Congress created the U nonimmigrant visa with the passage of the Victims of Trafficking and Violence Protection Act (including the Battered Immigrant Women’s Protection Act) in October 2000. The legislation was intended to strengthen the ability of law enforcement agencies to investigate and prosecute cases of domestic violence, sexual assault, trafficking of aliens and other crimes, while also protecting victims of crimes who have suffered substantial mental or physical abuse due to the crime and are willing to help law enforcement authorities in the investigation or prosecution of the criminal activity. The legislation also helps law enforcement agencies to better serve victims of crimes.
U Nonimmigrant Eligibility
You may be eligible for a U nonimmigrant visa if:
- You are the victim of qualifying criminal activity.
- You have suffered substantial physical or mental abuse as a result of having been a victim of criminal activity.
- You have information about the criminal activity. If you are under the age of 16 or unable to provide information due to a disability, a parent, guardian, or next friend may possess the information about the crime on your behalf.
- You were helpful, are helpful, or are likely to be helpful to law enforcement in the investigation or prosecution of the crime. If you are under the age of 16 or unable to provide information due to a disability, a parent, guardian, or next friend may assist law enforcement on your behalf.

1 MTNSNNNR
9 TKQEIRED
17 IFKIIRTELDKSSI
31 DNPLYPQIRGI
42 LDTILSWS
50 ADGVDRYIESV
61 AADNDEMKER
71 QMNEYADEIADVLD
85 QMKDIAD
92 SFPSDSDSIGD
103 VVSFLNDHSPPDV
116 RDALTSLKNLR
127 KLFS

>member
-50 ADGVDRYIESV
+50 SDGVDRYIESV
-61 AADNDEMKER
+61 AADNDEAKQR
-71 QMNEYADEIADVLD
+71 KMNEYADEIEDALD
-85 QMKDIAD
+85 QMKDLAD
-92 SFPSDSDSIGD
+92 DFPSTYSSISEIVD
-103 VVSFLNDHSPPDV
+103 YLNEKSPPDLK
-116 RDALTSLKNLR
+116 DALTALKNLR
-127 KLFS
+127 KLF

- The crime occurred in the United States or violated U.S. laws
- You are admissible to the United States. If you are not admissible, you may apply for a waiver.
Qualifying Criminal Activities
Filing for Qualifying Family Members
Certain qualifying family members are eligible for a derivative U visa.
|If you are…||Then…|
|Under 21 years of age||You may petition on behalf of your spouse, children, parents and unmarried siblings under age 18.|
|21 years of age or older||You may apply on behalf of your spouse and children.|